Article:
- Volume 19 Issue 3
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Agarwood Inhibits Histamine Release from Rat Mast Cells and Reduces Scratching Behavior in Mice -Effect of Agarwood on Histamine Release and Scratching Behavior-
- Inoue, Eiji (Tokyo Research Center, Kyushin Pharmaceutical Co, Ltd.) ;
- Shimizu, Yasuharu (Tokyo Research Center, Kyushin Pharmaceutical Co, Ltd.) ;
- Masui, Ryo (Tokyo Research Center, Kyushin Pharmaceutical Co, Ltd.) ;
- Tsubonoya, Tomoe (Tokyo Research Center, Kyushin Pharmaceutical Co, Ltd.) ;
- Hayakawa, Tomomi (Tokyo Research Center, Kyushin Pharmaceutical Co, Ltd.) ;
- Sudoh, Keiichi (Tokyo Research Center, Kyushin Pharmaceutical Co, Ltd.)
- Received : 2016.05.06
- Accepted : 2016.08.01
- Published : 2016.09.30
Objectives: This study was conducted to clarify the effects of agarwood on histamine release from mast cells in rats and on the scratching behaviors in mice. Methods: Histamine release from rat mast cells induced by compound 48/80 or concanavalin A (Con A) and compound 48/80-induced scratching behavior in mice were examined to investigate the effects of agarwood. The hyaluronidase activity and the 3',5'-cyclic adenosine monophosphate (cAMP) levels in mast cells were examined to investigate the mechanisms for the inhibition of histamine release. The correlation between the inhibitory effects of agarwood on histamine release and the content of its typical ingredients, a 2-(2-phenylethyl)chromone derivatives, was analyzed using thin-layer chromatography. Results: Agarwood showed an inhibitory effect on mast-cell histamine release induced by compound 48/80 or Con A without any effect on hyaluronidase activity; this effect involves an increase in the cAMP levels in mast cells. Oral administration of agarwood showed an inhibitory effect on compound 48/80-induced scratching behavior in mice. The inhibitory effects of agarwood on histamine release were quite different, depending on the area where the agarwood was produced, its quality, and its market price. No correlation was found between the inhibitory effects of agarwood on histamine release and the typical ingredients of agarwood, which are 2-(2-phenylethyl)chromone derivatives. Conclusion: These results show that agarwood inhibits histamine release from mast cells partially through an increase in the cAMP levels in cells. We suggest that some active ingredients of agarwood must be effective on oral intake and that agarwood can be used to treat patients with a number of conditions, including urticaria, atopic dermatitis, and bronchial asthma, in which an increase in histamine release occurs. Differences in the pharmacological effects of this crude drug among markets may provide important information for the quality control of this herbal medicine.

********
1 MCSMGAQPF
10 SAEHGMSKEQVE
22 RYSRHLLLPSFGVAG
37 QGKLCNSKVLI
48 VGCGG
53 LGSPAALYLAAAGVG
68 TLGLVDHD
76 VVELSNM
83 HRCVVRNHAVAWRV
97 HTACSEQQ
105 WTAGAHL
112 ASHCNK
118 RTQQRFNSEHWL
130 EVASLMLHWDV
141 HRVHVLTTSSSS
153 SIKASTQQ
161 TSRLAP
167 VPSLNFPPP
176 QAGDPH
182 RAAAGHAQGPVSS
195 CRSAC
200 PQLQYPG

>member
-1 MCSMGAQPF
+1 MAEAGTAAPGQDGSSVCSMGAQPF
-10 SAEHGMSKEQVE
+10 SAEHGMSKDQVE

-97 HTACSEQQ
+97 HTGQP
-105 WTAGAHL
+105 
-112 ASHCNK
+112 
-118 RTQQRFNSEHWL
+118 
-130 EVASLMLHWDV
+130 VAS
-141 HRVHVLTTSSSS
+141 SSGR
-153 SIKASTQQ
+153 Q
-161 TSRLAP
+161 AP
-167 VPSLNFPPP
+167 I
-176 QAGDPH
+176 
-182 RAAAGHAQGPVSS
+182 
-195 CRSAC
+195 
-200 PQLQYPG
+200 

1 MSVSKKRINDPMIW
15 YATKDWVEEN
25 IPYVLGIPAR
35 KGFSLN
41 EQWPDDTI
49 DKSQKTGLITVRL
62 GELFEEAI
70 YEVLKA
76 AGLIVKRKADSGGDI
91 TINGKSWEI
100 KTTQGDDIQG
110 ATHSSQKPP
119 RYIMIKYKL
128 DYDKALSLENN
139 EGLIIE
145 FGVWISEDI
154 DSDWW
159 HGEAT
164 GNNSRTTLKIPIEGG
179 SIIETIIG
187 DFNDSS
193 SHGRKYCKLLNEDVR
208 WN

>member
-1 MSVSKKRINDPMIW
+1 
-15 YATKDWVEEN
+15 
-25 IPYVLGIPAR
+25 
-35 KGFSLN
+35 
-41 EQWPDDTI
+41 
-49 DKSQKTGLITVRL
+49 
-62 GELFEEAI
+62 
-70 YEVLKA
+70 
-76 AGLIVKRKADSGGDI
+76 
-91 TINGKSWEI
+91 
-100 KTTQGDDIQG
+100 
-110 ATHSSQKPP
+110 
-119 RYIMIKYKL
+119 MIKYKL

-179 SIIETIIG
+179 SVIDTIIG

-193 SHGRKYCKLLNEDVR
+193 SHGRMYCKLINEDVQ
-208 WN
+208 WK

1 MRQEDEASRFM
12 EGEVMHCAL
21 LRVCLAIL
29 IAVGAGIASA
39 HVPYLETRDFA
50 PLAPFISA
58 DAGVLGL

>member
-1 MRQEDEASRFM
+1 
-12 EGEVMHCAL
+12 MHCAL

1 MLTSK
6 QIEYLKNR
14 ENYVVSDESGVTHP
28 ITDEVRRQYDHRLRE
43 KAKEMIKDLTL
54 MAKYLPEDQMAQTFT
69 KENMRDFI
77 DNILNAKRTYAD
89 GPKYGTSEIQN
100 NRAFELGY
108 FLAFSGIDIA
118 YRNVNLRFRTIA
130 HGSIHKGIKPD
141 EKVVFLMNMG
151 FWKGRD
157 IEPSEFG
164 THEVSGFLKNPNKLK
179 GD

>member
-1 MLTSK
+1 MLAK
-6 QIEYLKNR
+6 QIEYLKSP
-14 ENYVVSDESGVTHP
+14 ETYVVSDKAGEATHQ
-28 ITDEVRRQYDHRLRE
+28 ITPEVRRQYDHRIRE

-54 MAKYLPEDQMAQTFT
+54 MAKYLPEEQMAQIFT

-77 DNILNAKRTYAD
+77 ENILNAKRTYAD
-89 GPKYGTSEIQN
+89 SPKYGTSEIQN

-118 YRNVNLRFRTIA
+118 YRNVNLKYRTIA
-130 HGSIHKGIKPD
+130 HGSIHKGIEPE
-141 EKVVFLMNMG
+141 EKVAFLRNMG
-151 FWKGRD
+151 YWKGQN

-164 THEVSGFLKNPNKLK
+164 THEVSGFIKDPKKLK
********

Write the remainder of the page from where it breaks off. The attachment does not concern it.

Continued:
Supported by : Kyushin Pharmaceutical Co, Ltd.
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